The DPA (Digital Poverty Alliance) says teachers need more support to minimise digital poverty in the profession, after it donated 1,750 laptops since the start of its Tech4Teachers scheme, according to its latest white paper launched today.
The white paper outlines the progress of its Tech4Teachers project, supported by Intel, as well as a donation from the Barclays COVID-19 Community Aid Package. The scheme supplied laptops to teachers in schools with high pupil premium numbers, as well as wraparound digital skills CPD (continual professional development) training for teachers.
Underscored by a survey conducted by the DPA, approximately 700 teachers covering 200 schools found high levels of digital exclusion amongst teaching staff. In total, 47 per cent of those surveyed did not have suitable technology to enable them to teach remotely, highlighting a large unmet need of teachers being able to access devices to benefit their student’s education.
Digital technology enhances student engagement through multimedia content, gamified learning platforms, and online forums. These tools create interest and participation in learning.
The use of technologies in education also addresses diverse learning needs by incorporating adaptive platforms and assistive technologies, ensuring inclusivity for students with disabilities through features like closed captioning and screen readers. However, teachers need support with skills and techniques to embed digital learning into the curriculum.
The scheme has helped to overcome the need of access to digital devices in education, and limits the digital divide among teachers, creating equal skills and tools of technology among all schools. Through its white paper, the charity is calling for digital skills to be embedded into teacher training.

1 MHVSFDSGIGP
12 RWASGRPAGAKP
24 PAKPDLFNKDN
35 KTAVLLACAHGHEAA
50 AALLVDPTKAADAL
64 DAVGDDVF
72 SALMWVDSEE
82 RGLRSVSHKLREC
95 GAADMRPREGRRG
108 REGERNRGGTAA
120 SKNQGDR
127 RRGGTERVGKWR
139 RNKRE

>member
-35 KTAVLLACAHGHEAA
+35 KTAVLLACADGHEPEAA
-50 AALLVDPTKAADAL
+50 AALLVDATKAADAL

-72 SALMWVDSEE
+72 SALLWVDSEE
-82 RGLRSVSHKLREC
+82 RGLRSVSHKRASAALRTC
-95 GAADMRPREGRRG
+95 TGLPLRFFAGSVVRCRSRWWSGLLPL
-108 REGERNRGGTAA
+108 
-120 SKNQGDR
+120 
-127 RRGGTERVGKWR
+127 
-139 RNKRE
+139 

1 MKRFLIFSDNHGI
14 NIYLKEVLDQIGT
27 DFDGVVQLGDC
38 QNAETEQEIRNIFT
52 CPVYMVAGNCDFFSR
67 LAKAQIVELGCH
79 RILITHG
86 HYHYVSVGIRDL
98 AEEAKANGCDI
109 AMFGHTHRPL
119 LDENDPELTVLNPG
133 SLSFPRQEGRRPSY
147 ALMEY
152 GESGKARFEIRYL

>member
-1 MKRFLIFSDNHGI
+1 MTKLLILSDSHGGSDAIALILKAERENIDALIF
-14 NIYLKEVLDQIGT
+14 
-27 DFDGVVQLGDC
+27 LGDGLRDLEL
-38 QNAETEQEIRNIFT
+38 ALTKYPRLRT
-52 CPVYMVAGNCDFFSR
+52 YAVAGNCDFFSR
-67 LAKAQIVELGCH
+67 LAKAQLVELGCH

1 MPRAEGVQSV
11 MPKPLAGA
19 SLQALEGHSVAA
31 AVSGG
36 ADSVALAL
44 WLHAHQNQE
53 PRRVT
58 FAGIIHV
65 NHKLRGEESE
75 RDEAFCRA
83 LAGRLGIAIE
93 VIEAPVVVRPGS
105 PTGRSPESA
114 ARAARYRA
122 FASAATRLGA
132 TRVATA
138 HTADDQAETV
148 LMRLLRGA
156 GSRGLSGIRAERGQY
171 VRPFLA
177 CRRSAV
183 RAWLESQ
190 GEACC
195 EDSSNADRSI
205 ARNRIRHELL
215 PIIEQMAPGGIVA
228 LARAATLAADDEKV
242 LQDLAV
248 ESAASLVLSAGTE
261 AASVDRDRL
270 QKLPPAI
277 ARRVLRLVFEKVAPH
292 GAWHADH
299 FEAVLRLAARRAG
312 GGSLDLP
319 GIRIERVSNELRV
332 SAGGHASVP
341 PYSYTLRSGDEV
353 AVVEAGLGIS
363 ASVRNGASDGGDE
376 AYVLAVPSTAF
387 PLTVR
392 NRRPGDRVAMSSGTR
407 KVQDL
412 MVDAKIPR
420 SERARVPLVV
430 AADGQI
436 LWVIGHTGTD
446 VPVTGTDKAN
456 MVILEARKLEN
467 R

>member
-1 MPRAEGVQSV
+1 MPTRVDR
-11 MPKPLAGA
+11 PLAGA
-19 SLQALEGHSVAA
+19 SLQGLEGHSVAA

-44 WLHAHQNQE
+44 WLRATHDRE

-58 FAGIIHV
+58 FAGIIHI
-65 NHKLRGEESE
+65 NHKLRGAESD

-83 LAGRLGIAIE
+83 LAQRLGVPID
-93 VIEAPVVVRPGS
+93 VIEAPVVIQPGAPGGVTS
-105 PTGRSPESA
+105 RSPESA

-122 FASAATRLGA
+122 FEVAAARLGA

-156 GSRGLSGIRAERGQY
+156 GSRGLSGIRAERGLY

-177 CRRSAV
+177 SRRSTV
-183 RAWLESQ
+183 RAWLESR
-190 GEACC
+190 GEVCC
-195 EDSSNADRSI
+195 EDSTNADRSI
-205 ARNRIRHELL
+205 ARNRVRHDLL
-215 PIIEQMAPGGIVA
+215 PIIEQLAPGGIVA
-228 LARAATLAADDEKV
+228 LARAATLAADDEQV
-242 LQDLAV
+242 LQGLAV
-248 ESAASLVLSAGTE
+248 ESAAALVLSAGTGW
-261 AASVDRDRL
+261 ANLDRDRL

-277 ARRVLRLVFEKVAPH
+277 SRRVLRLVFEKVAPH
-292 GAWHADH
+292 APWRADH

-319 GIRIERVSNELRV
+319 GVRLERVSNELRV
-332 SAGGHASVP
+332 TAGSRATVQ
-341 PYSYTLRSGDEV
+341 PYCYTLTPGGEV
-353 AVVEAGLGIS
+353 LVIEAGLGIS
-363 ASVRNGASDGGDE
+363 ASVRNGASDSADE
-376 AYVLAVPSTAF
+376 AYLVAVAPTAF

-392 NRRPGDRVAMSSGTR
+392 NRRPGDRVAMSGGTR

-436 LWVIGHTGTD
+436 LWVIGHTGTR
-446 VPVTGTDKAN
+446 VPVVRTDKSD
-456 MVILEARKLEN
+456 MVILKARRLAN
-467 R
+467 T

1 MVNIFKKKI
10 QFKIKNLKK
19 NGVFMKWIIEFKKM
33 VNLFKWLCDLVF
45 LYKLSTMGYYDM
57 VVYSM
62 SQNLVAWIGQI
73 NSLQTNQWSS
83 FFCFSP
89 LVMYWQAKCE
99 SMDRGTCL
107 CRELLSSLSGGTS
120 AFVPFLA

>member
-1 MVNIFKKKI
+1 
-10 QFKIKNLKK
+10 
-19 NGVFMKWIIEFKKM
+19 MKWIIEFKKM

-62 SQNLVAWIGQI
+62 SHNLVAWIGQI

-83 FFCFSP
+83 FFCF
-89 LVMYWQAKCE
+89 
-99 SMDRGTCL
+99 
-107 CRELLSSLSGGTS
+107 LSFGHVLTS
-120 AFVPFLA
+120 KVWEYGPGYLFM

The scheme resulted in 85 per cent of teachers experiencing significant support with their teaching with a laptop, and 80 per cent acknowledging an improvement with their digital skills. The project was evaluated by the University of Wolverhampton, and the white paper sets out a number of key policy recommendations for government.
Elizabeth Anderson, CEO of the Digital Poverty Alliance, said:
“There is currently a significant unmet need among teachers to access devices for student support in education. Teachers feel insufficiently supported in integrating technology into the curriculum, due to limited time in the working day for engaging with tech skills.”
“The integration digital competence in education, including teacher training programmes and ongoing professional development, should be a key focus for the Department for Education and industry as we look to equip schools and teachers with the resources they need to provide the best level of education. Additionally, exploring possibilities for Ofsted and teacher training providers to further emphasise these skills is crucial for addressing these challenges.”
“Currently, there is limited opportunity for teachers to enhance their digital skills or engage in continued professional development, largely due to lack of time. The current reality is that, for teachers aspiring to incorporate digital teaching methods, the responsibility falls on them to pursue this learning independently, often sacrificing personal, unpaid time outside of regular work hours.
Originally posted here